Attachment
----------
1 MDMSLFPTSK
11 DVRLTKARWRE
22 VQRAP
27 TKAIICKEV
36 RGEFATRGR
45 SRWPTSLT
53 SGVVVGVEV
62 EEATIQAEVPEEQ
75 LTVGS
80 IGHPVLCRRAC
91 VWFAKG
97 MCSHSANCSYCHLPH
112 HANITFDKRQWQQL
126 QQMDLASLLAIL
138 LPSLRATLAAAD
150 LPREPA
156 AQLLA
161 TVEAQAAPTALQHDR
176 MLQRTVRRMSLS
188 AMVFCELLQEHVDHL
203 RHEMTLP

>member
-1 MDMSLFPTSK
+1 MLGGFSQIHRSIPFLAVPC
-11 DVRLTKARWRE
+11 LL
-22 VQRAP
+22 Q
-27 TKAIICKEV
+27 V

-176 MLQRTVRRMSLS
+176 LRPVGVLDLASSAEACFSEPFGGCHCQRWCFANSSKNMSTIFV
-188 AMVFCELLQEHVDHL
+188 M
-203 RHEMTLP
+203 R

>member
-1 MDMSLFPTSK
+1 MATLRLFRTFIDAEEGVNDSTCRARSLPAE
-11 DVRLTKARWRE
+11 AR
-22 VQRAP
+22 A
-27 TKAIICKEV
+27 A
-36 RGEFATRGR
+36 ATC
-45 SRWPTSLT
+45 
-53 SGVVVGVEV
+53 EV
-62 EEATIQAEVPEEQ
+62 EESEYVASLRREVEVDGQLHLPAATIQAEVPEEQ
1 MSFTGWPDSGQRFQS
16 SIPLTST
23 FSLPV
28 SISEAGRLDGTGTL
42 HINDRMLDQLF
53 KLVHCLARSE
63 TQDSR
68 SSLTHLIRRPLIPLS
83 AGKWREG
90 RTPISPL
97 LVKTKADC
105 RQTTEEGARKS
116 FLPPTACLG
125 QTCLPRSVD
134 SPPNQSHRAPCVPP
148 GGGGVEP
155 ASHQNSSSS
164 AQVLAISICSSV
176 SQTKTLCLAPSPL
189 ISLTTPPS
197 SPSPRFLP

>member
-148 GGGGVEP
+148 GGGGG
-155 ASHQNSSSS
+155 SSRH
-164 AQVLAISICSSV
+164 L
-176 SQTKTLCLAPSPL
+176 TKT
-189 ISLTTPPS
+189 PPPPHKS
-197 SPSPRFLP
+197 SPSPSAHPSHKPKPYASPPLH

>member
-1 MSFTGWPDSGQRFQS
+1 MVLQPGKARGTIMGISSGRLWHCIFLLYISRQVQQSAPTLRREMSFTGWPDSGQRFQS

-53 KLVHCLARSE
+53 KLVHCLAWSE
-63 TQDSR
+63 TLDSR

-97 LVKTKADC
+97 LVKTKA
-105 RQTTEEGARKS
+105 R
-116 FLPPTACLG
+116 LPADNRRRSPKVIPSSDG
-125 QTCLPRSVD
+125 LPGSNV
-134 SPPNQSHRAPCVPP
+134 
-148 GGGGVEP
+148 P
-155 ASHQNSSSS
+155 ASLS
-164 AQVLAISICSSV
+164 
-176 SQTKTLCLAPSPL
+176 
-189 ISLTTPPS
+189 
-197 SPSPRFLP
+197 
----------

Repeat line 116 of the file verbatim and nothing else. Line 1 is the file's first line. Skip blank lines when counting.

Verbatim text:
+197 